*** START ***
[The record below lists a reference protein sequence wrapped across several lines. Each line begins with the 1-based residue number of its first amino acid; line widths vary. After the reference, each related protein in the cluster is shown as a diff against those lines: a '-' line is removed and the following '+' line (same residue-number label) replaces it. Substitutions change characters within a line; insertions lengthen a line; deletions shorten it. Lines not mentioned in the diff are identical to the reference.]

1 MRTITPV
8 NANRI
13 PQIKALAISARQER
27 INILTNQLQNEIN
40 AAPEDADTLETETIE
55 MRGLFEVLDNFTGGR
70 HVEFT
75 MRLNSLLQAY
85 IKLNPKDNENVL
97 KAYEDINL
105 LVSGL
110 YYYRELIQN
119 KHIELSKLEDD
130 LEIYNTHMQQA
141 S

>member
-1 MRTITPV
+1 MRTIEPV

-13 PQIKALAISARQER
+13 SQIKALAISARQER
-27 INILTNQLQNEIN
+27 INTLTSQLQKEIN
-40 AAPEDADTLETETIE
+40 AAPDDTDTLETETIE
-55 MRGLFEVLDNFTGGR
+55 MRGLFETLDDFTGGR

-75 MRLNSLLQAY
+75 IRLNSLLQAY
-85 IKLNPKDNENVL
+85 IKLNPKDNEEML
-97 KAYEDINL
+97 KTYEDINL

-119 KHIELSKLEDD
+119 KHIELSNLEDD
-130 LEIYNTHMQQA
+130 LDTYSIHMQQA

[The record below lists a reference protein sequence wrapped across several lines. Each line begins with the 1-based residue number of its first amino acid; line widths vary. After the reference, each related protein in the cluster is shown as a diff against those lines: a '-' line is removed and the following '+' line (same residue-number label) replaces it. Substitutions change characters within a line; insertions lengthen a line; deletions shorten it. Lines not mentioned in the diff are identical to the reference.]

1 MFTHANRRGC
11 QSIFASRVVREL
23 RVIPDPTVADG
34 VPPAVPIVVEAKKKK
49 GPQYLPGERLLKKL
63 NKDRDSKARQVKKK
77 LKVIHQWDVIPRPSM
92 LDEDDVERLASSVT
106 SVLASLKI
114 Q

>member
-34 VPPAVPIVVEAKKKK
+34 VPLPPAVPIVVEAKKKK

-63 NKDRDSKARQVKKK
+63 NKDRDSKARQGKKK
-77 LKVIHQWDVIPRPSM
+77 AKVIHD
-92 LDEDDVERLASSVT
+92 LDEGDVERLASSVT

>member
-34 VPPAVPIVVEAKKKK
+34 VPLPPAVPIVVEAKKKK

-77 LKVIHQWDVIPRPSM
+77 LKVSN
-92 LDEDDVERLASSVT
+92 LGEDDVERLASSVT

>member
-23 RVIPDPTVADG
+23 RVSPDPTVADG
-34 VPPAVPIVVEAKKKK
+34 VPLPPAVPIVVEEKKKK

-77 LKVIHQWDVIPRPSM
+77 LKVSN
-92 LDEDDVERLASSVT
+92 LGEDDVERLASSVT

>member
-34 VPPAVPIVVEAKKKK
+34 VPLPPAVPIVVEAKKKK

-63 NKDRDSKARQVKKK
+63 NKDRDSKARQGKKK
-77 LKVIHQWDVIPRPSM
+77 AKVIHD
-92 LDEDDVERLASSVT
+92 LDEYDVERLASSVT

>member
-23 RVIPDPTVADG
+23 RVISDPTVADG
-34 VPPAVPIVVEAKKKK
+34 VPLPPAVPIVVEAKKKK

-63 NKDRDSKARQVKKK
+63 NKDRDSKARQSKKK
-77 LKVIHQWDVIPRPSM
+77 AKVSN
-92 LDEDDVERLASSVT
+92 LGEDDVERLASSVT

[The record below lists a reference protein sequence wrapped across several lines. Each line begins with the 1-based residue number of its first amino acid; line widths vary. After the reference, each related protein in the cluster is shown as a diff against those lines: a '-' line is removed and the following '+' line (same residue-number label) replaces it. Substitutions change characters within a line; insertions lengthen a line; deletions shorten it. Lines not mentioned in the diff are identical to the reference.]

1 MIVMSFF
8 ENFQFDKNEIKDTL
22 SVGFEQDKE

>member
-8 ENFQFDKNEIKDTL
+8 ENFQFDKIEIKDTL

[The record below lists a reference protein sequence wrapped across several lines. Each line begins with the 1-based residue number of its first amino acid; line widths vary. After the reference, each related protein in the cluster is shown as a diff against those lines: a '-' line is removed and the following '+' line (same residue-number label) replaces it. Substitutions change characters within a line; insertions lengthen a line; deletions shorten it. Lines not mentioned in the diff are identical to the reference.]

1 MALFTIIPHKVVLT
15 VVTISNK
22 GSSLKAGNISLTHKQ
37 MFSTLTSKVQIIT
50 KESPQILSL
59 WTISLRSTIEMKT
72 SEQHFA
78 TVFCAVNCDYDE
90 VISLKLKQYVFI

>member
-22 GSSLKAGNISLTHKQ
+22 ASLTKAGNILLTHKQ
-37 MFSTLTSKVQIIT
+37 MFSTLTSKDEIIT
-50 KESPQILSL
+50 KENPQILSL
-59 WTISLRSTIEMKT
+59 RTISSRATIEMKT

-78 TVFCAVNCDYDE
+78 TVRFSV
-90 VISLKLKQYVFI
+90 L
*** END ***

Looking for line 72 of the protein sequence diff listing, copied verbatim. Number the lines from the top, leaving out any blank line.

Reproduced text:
-92 LDEDDVERLASSVT